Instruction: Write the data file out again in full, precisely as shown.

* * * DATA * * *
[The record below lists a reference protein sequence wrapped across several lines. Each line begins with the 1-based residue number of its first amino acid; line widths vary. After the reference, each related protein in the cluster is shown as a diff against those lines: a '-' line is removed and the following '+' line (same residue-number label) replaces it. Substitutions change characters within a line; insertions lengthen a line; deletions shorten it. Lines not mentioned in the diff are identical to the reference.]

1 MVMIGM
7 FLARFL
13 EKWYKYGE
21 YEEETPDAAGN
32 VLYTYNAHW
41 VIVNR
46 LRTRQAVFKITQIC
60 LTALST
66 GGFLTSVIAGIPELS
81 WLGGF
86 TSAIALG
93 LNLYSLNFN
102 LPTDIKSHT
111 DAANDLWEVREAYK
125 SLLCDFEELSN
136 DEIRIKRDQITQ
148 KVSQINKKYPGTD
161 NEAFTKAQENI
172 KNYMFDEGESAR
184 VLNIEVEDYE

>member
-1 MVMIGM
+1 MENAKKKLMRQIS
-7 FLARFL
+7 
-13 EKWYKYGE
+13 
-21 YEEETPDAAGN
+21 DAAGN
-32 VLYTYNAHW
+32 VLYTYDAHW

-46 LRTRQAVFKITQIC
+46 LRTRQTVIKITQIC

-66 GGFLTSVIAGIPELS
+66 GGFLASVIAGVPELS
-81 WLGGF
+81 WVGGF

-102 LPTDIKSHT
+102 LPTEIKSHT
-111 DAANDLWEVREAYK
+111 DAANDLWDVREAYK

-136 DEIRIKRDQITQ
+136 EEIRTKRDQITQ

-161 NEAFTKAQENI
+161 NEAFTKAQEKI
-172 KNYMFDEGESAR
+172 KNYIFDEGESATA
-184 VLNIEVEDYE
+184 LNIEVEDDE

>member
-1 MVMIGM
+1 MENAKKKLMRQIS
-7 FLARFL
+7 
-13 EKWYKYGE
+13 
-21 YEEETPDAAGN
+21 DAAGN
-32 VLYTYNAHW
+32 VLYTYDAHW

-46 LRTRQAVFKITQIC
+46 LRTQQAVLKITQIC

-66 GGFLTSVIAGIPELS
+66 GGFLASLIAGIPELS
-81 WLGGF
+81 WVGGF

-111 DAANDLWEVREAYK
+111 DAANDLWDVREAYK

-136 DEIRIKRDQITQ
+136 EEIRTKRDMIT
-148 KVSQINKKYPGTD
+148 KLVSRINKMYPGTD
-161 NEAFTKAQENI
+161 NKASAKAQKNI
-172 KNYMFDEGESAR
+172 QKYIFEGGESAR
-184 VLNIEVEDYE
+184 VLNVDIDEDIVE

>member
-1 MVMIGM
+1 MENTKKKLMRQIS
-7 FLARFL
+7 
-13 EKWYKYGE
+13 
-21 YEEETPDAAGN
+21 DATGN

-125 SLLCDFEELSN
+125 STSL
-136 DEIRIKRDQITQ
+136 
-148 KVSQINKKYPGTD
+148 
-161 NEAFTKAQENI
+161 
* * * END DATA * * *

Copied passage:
[The record below lists a reference protein sequence wrapped across several lines. Each line begins with the 1-based residue number of its first amino acid; line widths vary. After the reference, each related protein in the cluster is shown as a diff against those lines: a '-' line is removed and the following '+' line (same residue-number label) replaces it. Substitutions change characters within a line; insertions lengthen a line; deletions shorten it. Lines not mentioned in the diff are identical to the reference.]

1 MVMIGM
7 FLARFL
13 EKWYKYGE
21 YEEETPDAAGN
32 VLYTYNAHW
41 VIVNR
46 LRTRQAVFKITQIC
60 LTALST
66 GGFLTSVIAGIPELS
81 WLGGF
86 TSAIALG
93 LNLYSLNFN
102 LPTDIKSHT
111 DAANDLWEVREAYK
125 SLLCDFEELSN
136 DEIRIKRDQITQ
148 KVSQINKKYPGTD
161 NEAFTKAQENI
172 KNYMFDEGESAR
184 VLNIEVEDYE

>member
-1 MVMIGM
+1 MENAKKKLMRQIS
-7 FLARFL
+7 
-13 EKWYKYGE
+13 
-21 YEEETPDAAGN
+21 DAAGN
-32 VLYTYNAHW
+32 VLYTYDAHW

-46 LRTRQAVFKITQIC
+46 LRTRQTVIKITQIC

-66 GGFLTSVIAGIPELS
+66 GGFLASVIAGVPELS
-81 WLGGF
+81 WVGGF

-102 LPTDIKSHT
+102 LPTEIKSHT
-111 DAANDLWEVREAYK
+111 DAANDLWDVREAYK

-136 DEIRIKRDQITQ
+136 EEIRTKRDQITQ

-161 NEAFTKAQENI
+161 NEAFTKAQEKI
-172 KNYMFDEGESAR
+172 KNYIFDEGESATA
-184 VLNIEVEDYE
+184 LNIEVEDDE

>member
-1 MVMIGM
+1 MENAKKKLMRQIS
-7 FLARFL
+7 
-13 EKWYKYGE
+13 
-21 YEEETPDAAGN
+21 DAAGN
-32 VLYTYNAHW
+32 VLYTYDAHW

-46 LRTRQAVFKITQIC
+46 LRTQQAVLKITQIC

-66 GGFLTSVIAGIPELS
+66 GGFLASLIAGIPELS
-81 WLGGF
+81 WVGGF

-111 DAANDLWEVREAYK
+111 DAANDLWDVREAYK

-136 DEIRIKRDQITQ
+136 EEIRTKRDMIT
-148 KVSQINKKYPGTD
+148 KLVSRINKMYPGTD
-161 NEAFTKAQENI
+161 NKASAKAQKNI
-172 KNYMFDEGESAR
+172 QKYIFEGGESAR
-184 VLNIEVEDYE
+184 VLNVDIDEDIVE

>member
-1 MVMIGM
+1 MENTKKKLMRQIS
-7 FLARFL
+7 
-13 EKWYKYGE
+13 
-21 YEEETPDAAGN
+21 DATGN

-125 SLLCDFEELSN
+125 STSL
-136 DEIRIKRDQITQ
+136 
-148 KVSQINKKYPGTD
+148 
-161 NEAFTKAQENI
+161 